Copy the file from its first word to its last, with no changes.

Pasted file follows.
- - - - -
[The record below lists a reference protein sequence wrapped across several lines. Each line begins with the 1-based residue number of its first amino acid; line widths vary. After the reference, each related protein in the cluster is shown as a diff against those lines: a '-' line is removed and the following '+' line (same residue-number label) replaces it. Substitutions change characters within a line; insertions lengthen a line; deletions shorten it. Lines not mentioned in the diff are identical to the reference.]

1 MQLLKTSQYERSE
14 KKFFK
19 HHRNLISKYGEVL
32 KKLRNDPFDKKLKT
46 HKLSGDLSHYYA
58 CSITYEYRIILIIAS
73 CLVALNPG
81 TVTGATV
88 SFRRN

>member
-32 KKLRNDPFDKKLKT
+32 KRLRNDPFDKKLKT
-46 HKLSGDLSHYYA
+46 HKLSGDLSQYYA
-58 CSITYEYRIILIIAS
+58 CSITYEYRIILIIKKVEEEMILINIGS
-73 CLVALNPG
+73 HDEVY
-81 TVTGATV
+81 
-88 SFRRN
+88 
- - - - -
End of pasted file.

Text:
[The record below lists a reference protein sequence wrapped across several lines. Each line begins with the 1-based residue number of its first amino acid; line widths vary. After the reference, each related protein in the cluster is shown as a diff against those lines: a '-' line is removed and the following '+' line (same residue-number label) replaces it. Substitutions change characters within a line; insertions lengthen a line; deletions shorten it. Lines not mentioned in the diff are identical to the reference.]

1 MQLLKTSQYERSE
14 KKFFK
19 HHRNLISKYGEVL
32 KKLRNDPFDKKLKT
46 HKLSGDLSHYYA
58 CSITYEYRIILIIAS
73 CLVALNPG
81 TVTGATV
88 SFRRN

>member
-32 KKLRNDPFDKKLKT
+32 KRLRNDPFDKKLKT
-46 HKLSGDLSHYYA
+46 HKLSGDLSQYYA
-58 CSITYEYRIILIIAS
+58 CSITYEYRIILIIKKVEEEMILINIGS
-73 CLVALNPG
+73 HDEVY
-81 TVTGATV
+81 
-88 SFRRN
+88 